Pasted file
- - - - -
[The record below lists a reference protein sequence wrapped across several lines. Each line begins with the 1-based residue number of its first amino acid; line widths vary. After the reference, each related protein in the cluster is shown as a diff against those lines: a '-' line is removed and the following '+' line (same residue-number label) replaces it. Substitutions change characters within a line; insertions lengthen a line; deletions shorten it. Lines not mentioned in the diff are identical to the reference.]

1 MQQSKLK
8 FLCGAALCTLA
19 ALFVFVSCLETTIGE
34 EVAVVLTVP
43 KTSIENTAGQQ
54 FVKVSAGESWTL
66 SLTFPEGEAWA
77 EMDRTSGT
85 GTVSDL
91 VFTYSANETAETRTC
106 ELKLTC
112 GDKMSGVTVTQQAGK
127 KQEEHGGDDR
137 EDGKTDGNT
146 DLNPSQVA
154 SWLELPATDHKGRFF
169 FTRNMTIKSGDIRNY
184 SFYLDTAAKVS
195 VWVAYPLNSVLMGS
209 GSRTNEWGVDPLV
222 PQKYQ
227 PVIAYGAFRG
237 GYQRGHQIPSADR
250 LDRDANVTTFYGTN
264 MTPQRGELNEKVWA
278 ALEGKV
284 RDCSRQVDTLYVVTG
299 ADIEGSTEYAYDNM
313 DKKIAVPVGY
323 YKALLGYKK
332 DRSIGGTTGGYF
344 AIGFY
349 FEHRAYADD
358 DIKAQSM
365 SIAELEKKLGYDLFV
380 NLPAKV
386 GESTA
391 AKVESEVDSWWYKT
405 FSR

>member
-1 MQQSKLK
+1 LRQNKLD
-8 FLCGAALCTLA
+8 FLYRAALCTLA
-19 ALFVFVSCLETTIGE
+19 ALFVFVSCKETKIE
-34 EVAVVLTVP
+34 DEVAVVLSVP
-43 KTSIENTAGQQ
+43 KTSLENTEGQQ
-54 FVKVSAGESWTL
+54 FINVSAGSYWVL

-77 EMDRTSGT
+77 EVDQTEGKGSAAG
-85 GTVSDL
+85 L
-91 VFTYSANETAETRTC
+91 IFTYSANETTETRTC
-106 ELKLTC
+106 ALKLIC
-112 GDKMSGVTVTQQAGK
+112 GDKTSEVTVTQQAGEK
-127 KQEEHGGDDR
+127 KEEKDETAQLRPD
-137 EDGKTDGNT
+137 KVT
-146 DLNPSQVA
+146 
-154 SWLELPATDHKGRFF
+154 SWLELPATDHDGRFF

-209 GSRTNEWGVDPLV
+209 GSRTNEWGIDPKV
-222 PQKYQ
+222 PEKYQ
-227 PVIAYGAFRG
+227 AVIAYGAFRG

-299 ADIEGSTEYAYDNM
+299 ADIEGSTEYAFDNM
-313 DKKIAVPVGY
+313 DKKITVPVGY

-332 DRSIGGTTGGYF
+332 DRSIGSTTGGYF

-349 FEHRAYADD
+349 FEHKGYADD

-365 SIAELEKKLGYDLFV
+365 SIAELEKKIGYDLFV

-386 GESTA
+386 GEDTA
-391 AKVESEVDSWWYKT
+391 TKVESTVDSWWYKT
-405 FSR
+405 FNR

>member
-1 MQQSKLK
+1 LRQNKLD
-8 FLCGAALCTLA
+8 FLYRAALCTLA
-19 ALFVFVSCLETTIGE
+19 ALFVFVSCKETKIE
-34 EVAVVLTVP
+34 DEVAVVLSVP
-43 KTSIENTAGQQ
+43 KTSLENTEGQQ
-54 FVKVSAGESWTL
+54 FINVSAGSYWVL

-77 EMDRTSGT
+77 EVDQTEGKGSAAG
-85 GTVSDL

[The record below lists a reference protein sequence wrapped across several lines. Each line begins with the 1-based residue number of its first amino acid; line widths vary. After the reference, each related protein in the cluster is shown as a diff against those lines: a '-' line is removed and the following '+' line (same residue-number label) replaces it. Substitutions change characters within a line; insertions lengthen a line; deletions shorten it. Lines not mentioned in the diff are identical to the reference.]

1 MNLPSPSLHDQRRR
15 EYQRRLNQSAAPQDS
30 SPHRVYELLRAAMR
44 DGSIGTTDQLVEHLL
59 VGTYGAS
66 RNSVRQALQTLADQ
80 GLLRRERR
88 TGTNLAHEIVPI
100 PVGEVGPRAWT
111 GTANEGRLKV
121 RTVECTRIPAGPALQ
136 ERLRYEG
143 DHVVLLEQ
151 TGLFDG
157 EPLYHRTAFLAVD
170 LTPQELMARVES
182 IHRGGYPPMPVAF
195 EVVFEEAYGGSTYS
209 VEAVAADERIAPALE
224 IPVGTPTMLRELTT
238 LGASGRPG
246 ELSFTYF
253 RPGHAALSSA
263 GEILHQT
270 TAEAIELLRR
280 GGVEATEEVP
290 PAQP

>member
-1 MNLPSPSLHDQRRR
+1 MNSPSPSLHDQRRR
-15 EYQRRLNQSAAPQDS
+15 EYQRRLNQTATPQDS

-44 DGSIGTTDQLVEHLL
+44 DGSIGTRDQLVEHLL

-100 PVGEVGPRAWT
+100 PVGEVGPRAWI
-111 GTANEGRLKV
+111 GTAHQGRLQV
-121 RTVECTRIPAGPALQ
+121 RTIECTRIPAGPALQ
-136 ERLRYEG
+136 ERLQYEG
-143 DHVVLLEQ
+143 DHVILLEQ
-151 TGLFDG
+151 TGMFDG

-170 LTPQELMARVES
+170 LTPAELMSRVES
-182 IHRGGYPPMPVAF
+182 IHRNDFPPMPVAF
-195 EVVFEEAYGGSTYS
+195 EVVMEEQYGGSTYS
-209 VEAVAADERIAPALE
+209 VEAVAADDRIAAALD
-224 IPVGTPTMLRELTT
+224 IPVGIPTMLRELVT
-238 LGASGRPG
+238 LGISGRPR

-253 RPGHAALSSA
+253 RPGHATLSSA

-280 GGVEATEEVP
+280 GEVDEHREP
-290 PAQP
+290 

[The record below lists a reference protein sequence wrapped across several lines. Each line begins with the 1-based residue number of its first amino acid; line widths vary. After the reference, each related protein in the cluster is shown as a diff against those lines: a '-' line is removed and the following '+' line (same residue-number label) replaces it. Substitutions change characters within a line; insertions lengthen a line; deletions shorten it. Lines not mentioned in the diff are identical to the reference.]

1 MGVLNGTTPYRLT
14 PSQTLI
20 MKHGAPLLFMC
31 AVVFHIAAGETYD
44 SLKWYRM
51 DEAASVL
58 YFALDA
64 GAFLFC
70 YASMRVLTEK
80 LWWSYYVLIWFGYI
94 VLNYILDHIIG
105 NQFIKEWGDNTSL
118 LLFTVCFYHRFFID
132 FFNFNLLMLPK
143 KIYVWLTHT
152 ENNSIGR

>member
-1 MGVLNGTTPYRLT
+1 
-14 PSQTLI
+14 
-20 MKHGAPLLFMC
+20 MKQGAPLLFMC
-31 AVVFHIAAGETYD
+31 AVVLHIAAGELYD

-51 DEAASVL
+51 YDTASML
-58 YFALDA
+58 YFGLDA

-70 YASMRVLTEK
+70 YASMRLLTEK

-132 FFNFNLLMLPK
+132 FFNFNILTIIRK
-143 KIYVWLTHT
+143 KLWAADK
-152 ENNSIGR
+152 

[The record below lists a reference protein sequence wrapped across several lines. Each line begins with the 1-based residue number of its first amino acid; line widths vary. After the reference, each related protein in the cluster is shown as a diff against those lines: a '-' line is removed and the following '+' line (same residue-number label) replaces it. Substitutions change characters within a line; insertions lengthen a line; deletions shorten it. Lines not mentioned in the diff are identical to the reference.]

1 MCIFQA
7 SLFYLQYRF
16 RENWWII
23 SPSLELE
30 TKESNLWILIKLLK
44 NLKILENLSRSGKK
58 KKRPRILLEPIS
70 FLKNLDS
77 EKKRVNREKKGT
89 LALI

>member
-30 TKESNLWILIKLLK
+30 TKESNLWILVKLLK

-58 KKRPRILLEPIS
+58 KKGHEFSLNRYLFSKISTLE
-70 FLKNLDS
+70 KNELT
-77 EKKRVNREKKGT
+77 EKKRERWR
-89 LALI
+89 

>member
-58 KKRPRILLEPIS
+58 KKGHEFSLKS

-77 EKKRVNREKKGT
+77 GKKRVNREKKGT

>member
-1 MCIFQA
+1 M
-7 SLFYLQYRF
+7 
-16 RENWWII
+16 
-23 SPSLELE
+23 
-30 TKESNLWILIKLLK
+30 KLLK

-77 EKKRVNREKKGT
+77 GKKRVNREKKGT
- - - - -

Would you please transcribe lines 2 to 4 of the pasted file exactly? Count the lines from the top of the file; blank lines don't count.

1 MQQSKLK
8 FLCGAALCTLA
19 ALFVFVSCLETTIGE